NREL has released a report on the U.S. perspective in coordination with the U.S. Department of Energy (DOE), and a companion report describing a Canadian perspective in coordination with Natural Resources Canada.

Results show that a future low-carbon North American grid can be achieved through multiple pathways that can balance supply and demand using a variety of flexible resources. The study also shows that increasing electricity trade and expanding transmission could have significant benefits, highlighting opportunities for a coordinated, low-carbon continental grid.

First-of-a-Kind Power System Modeling for the Entire Continent
With input from the NARIS Technical Review Committee, NREL developed and evaluated a set of four scenarios to understand the impacts of future renewable technology costs, emission constraints, and growth in electricity demand on key study outcomes. The scenarios were informed by the goals set in 2016 for the Paris Agreement in each country, with up to 80% carbon reductions continent-wide by mid-century.

Leveraging NREL’s high-performance computing capabilities, NREL evaluated the scenarios using a variety of models, including NREL’s Regional Energy Deployment System (ReEDS), Distributed Generation Market Demand (dGen™) model, and Probabilistic Resource Adequacy Suite (PRAS), as well as Energy Exemplar’s PLEXOS tool. All modeling was sourced by consistent data sets through the NREL Renewable Energy Potential (reV) model, National Solar Radiation Database (NSRDB), and WIND Toolkit.

“NARIS builds on decades of previous work studying power systems with high levels of renewable generation, including the Western Wind and Solar Integration Study, Eastern Renewable Generation Integration Study, Interconnections Seam Study, and Pan Canadian Wind Integration Study,” Brinkman said. “Here, we analyzed the entire continent in detail while studying higher renewable generation than these previous studies.”

Four key findings emerged from the analysis.

Finding 1: Multiple Pathways Can Lead to 80% Power-Sector Carbon Reduction Continent-Wide by 2050
Steeper cost reduction of wind and solar technologies can lead to a faster and less costly transition, and carbon targets can still be achieved with conservative wind and solar cost assumptions. When it comes to total system costs of achieving 80% power-sector emissions reductions, wind and solar cost trajectories have a more significant impact than carbon policy assumptions.

“Transmission expansion benefits are higher with more electrification and more wind and solar, which is a trend that could continue in lower-carbon scenarios or longer-term futures,” said Josh Novacheck, NREL electricity system research engineer and coauthor of the study. “Transmission can also provide reliability benefits and enable exchanging load and renewable generation diversity between regions—during normal conditions as well as in extreme events.”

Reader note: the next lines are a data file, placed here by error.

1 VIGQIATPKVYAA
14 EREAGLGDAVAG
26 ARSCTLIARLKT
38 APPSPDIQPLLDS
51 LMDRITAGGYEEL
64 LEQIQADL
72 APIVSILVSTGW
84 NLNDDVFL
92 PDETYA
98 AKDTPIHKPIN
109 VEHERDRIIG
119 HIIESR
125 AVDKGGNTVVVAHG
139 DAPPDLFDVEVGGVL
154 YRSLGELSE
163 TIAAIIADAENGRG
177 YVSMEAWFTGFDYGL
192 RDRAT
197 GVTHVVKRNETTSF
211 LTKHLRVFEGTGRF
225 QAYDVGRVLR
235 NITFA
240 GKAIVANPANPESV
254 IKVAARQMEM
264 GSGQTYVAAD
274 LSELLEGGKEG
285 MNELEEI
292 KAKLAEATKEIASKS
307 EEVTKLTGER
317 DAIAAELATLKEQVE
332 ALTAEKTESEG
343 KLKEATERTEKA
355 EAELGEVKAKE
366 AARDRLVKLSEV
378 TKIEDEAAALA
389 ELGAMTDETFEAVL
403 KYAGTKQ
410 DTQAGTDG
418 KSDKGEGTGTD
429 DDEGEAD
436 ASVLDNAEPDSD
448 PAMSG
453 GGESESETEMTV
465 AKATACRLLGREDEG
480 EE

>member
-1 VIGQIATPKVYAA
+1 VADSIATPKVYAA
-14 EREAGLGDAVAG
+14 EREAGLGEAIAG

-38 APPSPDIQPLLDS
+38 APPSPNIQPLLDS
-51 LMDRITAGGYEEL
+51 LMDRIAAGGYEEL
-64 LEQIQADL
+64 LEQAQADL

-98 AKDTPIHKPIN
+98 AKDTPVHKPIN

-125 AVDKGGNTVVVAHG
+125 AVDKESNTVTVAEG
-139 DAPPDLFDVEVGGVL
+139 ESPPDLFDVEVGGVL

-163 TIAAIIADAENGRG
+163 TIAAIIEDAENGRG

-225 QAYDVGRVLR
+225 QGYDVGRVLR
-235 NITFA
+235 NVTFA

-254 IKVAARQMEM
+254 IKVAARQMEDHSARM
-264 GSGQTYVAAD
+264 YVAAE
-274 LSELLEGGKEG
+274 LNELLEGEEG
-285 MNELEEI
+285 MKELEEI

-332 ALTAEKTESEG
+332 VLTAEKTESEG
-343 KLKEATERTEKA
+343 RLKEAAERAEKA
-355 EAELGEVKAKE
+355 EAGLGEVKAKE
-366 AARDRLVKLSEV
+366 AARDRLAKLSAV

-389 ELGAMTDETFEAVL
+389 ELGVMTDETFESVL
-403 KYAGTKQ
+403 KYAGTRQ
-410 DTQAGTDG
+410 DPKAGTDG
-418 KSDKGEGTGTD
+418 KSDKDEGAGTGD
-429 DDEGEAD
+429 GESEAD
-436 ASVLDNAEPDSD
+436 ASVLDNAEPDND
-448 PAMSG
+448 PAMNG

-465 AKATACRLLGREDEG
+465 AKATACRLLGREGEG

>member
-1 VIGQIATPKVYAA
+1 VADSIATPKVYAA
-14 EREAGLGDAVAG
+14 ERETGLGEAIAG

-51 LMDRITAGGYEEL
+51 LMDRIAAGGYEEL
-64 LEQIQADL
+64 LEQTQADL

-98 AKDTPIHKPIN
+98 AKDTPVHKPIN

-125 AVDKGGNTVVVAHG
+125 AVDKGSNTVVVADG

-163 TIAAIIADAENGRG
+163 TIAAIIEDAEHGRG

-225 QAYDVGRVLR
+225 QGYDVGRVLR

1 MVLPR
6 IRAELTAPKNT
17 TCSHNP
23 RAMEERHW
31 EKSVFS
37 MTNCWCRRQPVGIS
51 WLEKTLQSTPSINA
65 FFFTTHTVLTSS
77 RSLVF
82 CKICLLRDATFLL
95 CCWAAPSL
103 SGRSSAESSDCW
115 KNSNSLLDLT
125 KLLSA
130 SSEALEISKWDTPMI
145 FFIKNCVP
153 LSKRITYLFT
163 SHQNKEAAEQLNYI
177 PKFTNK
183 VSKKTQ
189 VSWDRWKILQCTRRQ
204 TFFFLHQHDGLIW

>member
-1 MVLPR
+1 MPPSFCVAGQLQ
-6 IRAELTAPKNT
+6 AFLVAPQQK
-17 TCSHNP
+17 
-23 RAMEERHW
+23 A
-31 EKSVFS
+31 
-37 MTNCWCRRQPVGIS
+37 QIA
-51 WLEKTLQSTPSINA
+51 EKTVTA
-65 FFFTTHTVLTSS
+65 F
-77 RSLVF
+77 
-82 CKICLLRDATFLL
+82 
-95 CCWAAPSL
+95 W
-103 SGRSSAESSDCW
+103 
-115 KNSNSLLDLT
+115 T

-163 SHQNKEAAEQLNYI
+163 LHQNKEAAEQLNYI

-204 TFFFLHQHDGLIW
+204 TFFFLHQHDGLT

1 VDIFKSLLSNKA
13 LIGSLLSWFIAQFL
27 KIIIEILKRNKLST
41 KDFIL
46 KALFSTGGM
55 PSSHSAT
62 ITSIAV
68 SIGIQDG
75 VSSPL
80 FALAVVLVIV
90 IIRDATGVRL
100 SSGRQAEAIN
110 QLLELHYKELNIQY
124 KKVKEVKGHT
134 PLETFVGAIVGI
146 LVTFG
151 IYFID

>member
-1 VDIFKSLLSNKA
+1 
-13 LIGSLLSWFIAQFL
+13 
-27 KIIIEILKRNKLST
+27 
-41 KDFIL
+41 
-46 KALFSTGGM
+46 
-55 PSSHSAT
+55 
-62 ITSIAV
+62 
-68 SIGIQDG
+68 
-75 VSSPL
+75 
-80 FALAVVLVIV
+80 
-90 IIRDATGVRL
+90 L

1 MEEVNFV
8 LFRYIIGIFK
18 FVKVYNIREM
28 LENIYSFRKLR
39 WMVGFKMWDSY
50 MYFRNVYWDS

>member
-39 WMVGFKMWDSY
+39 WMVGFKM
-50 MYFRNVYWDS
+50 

Finding 4: Operational Flexibility Comes From Transmission, Storage, and Flexible Operation of All Generator Types
The results show the future low-carbon power system will benefit from many different forms of operational flexibility. In the United States, this includes flexible operation of natural gas and hydropower, curtailment (i.e., purposeful reduction) of wind and solar generation, and storage (mostly pumped storage hydropower). International imports, enabled by transmission buildouts, also help to balance the grid.

In Canada, hydropower, wind, solar, and thermal generation are key sources of flexibility. On days when Canada has high energy demand but lower wind energy output, Canada imports electricity from the United States. For days with higher Canadian wind output, the Canadian grid exports electricity to the United States—even when electricity demand peaks in both countries in the evening.

Hydropower provides a zero-carbon source of energy, capacity, and flexibility to the grid. In comparing similar scenarios with and without the ability to adjust power output from U.S. and Canadian hydropower generators, annual system costs are $2.3 billion higher without this flexibility.

Forging a Path for Future Research
“In addition to highlighting several opportunities for a coordinated, continental low-carbon grid, NARIS created open-sourced data and methods for future studies to build on,” Novacheck said. “We also identified several priorities for future research to expand on our findings.”

Follow-on work could focus on studying the stability aspect of power system reliability, analyzing new scenarios that reflect today’s emissions reduction goals as well as technology costs, understanding the impact of different market structures on building new transmission and generation, and refining how we model electricity demand patterns and sources of flexibility under future widespread electrification.